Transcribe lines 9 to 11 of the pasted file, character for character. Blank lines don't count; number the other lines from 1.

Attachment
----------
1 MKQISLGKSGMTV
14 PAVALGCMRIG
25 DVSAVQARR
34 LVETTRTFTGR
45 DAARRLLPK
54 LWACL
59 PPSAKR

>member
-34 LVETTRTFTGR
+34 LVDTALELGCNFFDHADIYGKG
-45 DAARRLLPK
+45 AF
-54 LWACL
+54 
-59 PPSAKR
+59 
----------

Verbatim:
-34 LVETTRTFTGR
+34 LVDTALELGCNFFDHADIYGKG
-45 DAARRLLPK